• Lots (and lots) and high quality images and advice on interpreting them

Textbooks

Below is a list of many of the written sources that have been used to compile our articles.

  • Murtagh‚Äôs General Practice. 6th Ed. (2015) John Murtagh, Jill Rosenblatt
  • Kumar, P., Clark, M., (2005). Clinical Medicine. 6th ed. Elsevier Saunders
  • Boon, NA., Colledge, NR., Walker, BR. (2006). Davidson‚Äôs Principles and Practice of Medicine. 20th ed. Churchill Livingstone
  • Beers, MH., Porter RS., Jones, TV., Kaplan JL., Berkwits, M. (2006)¬†The Merck Manual of Diagnosis and Therapy
  • Warrell, DA., Eatherall, DJ., Cox, TM. (2003). Oxford Textbook of Medicine. 4th ed. Oxford University Press
  • Longmore, M., Wilkinson I., Turmezei, T., Cheung, CK. (2007). Oxford Handbook of Clinical Medicine. ¬†7th ed. Oxford Uiversity Press
  • Drake, R., Vogl, AW., Mitchell, AWM. (2004). Gray‚Äôs anatomy for students. Churchill Livingstone
  • Guyton, AC., Hall, JE. (2005). Textbook of Medical Physiology. Saunders
  • Martini, FH. (2006). Fundamentals of Anatomy & Physiology. 7th ed. Pearson
  • Waller, DG., Renwick AG., Hillier K. (2005). Medical Pharmacology and Therapeutics. 2nd ed. Elsevier Saunders
  • Rang, HP., Dale, MM., Ritter, JM., Flower, R. (2007). Rang & Dale‚Äôs pharmacology. 6th ed. Churchill Livingstone
  • Cox, NLT., Roper TA. (2005). Oxford Core Texts: Clinical Skills. Oxford University Press.
  • Underwood, CE. (2004). General and Systematic Pathology. 4th ed. Churchill Livingstone
  • Grace, PA., Borley, NR. (2006). Surgery at a glance. 3rd ed. Wiley Blackwell
  • Tjandra, J., Clunie, GJA., Kaye, A. (2005). Textbook of surgery. 3rd ed. Blackwell
  • Hamptom, JR. (2008). The ECG made easy. 7th ed. Churchill Livingstone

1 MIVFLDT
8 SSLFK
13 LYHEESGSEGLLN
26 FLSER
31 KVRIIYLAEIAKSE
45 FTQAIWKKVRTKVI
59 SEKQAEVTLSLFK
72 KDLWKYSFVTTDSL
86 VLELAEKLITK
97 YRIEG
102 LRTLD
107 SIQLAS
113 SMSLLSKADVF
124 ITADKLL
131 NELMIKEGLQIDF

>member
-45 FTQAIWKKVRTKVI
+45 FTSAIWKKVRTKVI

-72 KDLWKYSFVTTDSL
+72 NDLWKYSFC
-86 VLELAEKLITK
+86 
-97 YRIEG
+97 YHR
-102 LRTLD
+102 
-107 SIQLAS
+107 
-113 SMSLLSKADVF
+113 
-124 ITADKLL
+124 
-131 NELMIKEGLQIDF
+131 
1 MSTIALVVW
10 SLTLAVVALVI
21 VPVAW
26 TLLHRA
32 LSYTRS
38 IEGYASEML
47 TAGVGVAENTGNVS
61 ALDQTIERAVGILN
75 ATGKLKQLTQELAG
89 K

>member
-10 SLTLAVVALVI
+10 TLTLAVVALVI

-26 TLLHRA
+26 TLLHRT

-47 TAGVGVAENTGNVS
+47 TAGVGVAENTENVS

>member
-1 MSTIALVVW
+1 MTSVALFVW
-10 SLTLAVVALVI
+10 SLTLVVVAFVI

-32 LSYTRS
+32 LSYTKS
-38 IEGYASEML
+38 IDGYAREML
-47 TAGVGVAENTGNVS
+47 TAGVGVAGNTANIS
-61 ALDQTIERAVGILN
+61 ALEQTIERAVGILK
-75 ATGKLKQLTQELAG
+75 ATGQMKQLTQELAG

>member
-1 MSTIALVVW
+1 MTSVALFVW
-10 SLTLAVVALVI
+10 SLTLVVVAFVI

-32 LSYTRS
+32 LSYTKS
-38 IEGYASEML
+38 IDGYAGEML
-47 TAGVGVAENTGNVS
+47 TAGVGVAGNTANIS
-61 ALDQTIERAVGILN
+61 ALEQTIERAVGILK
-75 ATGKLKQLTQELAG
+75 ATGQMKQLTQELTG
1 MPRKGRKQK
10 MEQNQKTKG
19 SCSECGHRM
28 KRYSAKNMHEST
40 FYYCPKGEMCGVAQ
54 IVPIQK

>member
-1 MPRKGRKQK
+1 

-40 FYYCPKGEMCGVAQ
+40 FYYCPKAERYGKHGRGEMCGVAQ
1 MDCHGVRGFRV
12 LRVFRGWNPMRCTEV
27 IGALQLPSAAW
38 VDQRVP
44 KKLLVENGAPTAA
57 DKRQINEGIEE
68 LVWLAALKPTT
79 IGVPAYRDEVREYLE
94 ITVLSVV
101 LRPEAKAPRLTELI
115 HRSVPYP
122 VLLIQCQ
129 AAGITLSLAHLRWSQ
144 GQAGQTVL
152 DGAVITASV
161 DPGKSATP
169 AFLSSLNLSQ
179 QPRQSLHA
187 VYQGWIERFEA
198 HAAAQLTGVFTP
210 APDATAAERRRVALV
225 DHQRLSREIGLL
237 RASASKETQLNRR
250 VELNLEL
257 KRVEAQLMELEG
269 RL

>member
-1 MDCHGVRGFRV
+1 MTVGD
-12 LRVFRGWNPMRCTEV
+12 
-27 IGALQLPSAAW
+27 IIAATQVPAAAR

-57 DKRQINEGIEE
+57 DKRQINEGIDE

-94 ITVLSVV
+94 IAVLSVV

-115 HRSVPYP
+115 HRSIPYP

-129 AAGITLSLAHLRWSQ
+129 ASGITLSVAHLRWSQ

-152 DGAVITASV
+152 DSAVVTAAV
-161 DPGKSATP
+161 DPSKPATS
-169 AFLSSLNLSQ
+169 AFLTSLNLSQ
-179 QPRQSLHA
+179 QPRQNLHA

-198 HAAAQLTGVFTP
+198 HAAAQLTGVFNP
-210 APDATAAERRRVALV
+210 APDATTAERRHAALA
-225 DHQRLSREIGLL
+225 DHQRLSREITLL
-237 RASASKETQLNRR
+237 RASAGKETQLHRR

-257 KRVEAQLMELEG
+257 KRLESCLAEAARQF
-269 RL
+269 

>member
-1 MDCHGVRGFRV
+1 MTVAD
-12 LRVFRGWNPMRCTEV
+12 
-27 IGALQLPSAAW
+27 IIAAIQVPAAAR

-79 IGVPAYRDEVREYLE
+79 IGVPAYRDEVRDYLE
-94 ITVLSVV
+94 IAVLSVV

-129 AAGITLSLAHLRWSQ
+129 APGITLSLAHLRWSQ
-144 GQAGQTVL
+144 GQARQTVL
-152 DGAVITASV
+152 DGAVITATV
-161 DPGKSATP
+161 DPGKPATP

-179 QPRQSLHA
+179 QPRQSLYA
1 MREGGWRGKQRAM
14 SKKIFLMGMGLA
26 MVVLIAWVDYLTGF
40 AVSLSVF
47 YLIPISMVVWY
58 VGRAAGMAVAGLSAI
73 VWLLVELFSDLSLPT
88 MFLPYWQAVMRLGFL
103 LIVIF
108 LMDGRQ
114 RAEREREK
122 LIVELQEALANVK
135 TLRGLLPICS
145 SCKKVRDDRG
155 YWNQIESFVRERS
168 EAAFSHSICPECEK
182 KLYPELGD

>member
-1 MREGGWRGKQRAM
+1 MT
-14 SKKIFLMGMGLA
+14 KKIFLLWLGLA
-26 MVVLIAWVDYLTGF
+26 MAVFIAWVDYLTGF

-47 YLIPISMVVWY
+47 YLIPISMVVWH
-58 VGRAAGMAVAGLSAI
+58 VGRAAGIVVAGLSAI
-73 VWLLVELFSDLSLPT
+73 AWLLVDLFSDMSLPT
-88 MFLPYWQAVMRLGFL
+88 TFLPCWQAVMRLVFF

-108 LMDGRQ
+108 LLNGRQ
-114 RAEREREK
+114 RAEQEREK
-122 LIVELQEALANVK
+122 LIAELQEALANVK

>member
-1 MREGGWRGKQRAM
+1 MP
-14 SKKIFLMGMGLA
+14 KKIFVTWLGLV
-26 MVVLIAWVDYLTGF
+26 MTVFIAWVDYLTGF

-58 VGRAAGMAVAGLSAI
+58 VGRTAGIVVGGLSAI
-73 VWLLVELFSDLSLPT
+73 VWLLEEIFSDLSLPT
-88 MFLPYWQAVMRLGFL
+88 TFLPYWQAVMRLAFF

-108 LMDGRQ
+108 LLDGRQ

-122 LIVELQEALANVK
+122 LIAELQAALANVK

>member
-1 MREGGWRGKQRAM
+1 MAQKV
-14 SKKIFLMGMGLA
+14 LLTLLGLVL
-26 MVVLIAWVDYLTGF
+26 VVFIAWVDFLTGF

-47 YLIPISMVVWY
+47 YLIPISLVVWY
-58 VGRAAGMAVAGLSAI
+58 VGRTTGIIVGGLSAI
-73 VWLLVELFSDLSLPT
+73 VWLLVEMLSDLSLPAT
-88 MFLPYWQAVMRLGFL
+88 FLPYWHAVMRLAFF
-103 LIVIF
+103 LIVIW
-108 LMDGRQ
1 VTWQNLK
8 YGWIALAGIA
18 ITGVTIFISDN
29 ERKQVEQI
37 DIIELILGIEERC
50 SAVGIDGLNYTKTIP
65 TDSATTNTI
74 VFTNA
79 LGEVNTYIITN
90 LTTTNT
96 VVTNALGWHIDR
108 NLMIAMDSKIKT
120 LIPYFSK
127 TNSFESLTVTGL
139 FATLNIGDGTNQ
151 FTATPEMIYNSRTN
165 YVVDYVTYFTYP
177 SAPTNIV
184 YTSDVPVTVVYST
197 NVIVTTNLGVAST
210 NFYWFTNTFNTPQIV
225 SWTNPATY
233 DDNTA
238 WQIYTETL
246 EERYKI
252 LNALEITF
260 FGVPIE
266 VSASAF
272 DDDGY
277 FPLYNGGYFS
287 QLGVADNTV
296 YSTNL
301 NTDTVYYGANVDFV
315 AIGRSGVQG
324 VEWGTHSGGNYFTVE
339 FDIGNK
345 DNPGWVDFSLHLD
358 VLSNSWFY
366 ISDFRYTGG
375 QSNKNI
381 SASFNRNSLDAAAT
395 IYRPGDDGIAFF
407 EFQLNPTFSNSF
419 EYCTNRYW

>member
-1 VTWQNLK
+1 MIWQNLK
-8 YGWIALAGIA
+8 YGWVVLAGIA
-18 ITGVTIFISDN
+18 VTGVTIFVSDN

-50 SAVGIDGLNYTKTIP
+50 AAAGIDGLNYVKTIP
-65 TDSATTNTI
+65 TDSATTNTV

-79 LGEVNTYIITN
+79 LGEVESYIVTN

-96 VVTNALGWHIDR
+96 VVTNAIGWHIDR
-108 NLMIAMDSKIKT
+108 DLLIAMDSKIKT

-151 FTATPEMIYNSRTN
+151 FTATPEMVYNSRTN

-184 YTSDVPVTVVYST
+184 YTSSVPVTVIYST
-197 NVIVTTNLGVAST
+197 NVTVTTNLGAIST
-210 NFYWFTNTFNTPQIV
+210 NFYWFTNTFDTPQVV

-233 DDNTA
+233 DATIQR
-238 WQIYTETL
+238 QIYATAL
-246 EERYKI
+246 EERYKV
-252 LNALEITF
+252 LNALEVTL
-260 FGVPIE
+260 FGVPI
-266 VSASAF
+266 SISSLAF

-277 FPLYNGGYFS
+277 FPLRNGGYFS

• Feather, A., Knowles CH., Domizio, P. (2008). EMQ‚Äôs for medical students: v. 1. 2nd ed. PasTest
  • Feather, A., Knowles CH., Round, J., Domizio, P. (2008). EMQ‚Äôs for medical students: v. 2. 2nd ed. PasTest

Thanks

Also, many thanks to the staff and patients at the University of Manchester and associated Teaching Hospitals, GP practices, and other Community Placements, and to all our patients. Additional thanks to the people, patients and staff of the Royal Bolton Hospital NHS Foundation Trust, and the people, patients and staff of Canberra, the Canberra Hospital, Calvary Hospital, and the surrounding areas.

Accuracy

The notes on this site are all written by current medical students and doctors. Notes are reviewed by our editor (Dr Tom Leach) before being uploaded.
However, the information contained in the site has not been specifically and authoritatively peer-reviewed, and as such has not passed scientific scrutiny as to its accuracy (although many of the sources we use have been peer reviewed and are generally accepted in medical science).
The information contained in this site is accurate to the best of our knowledge, however, you should always check information with a relevant professional. This site is intended as an additional learning resource for medical students, junior doctors and other medical professionals and should be used in conjunction with other resources recommended by your higher education facility, for example; peer-reviewed articles, textbooks, and advice from clinicians. almostadoctor.co.uk accepts no responsibility or legal liability for the use or misuse of the information contained in this site. almostadoctor.co.co.uk is not intended as a replacement for your clinician, or a diagnostic tools for patients, and should not be used as such.